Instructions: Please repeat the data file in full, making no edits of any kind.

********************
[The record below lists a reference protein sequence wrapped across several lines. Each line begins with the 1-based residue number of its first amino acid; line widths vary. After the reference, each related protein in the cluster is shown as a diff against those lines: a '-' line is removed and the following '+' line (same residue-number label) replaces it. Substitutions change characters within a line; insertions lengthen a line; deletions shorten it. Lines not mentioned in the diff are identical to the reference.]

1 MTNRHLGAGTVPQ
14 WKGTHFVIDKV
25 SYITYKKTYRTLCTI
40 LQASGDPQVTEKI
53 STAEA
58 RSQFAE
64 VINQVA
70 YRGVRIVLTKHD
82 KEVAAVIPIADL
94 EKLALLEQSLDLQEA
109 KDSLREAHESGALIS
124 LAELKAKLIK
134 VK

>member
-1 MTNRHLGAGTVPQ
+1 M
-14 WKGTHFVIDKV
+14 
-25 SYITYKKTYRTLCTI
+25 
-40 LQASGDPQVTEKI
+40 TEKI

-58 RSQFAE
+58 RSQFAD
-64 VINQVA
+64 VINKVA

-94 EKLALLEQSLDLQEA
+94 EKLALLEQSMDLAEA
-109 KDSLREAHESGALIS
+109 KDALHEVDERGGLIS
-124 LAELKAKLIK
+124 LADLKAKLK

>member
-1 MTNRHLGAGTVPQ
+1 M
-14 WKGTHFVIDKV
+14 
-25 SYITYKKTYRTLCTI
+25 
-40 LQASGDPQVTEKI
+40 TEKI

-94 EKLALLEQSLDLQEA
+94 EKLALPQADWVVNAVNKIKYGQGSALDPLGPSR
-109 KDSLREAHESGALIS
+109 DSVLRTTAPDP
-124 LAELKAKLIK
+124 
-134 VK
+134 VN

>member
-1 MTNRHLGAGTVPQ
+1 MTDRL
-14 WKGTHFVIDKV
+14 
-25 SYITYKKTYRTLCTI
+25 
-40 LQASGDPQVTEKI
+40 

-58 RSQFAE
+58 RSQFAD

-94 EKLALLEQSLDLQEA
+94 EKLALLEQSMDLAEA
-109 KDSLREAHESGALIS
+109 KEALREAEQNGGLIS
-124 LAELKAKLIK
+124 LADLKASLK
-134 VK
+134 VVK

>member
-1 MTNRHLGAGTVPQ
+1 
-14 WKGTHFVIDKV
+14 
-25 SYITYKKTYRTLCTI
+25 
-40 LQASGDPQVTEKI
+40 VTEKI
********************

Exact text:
[The record below lists a reference protein sequence wrapped across several lines. Each line begins with the 1-based residue number of its first amino acid; line widths vary. After the reference, each related protein in the cluster is shown as a diff against those lines: a '-' line is removed and the following '+' line (same residue-number label) replaces it. Substitutions change characters within a line; insertions lengthen a line; deletions shorten it. Lines not mentioned in the diff are identical to the reference.]

1 MTNRHLGAGTVPQ
14 WKGTHFVIDKV
25 SYITYKKTYRTLCTI
40 LQASGDPQVTEKI
53 STAEA
58 RSQFAE
64 VINQVA
70 YRGVRIVLTKHD
82 KEVAAVIPIADL
94 EKLALLEQSLDLQEA
109 KDSLREAHESGALIS
124 LAELKAKLIK
134 VK

>member
-1 MTNRHLGAGTVPQ
+1 M
-14 WKGTHFVIDKV
+14 
-25 SYITYKKTYRTLCTI
+25 
-40 LQASGDPQVTEKI
+40 TEKI

-58 RSQFAE
+58 RSQFAD
-64 VINQVA
+64 VINKVA

-94 EKLALLEQSLDLQEA
+94 EKLALLEQSMDLAEA
-109 KDSLREAHESGALIS
+109 KDALHEVDERGGLIS
-124 LAELKAKLIK
+124 LADLKAKLK

>member
-1 MTNRHLGAGTVPQ
+1 M
-14 WKGTHFVIDKV
+14 
-25 SYITYKKTYRTLCTI
+25 
-40 LQASGDPQVTEKI
+40 TEKI

-94 EKLALLEQSLDLQEA
+94 EKLALPQADWVVNAVNKIKYGQGSALDPLGPSR
-109 KDSLREAHESGALIS
+109 DSVLRTTAPDP
-124 LAELKAKLIK
+124 
-134 VK
+134 VN

>member
-1 MTNRHLGAGTVPQ
+1 MTDRL
-14 WKGTHFVIDKV
+14 
-25 SYITYKKTYRTLCTI
+25 
-40 LQASGDPQVTEKI
+40 

-58 RSQFAE
+58 RSQFAD

-94 EKLALLEQSLDLQEA
+94 EKLALLEQSMDLAEA
-109 KDSLREAHESGALIS
+109 KEALREAEQNGGLIS
-124 LAELKAKLIK
+124 LADLKASLK
-134 VK
+134 VVK

>member
-1 MTNRHLGAGTVPQ
+1 
-14 WKGTHFVIDKV
+14 
-25 SYITYKKTYRTLCTI
+25 
-40 LQASGDPQVTEKI
+40 VTEKI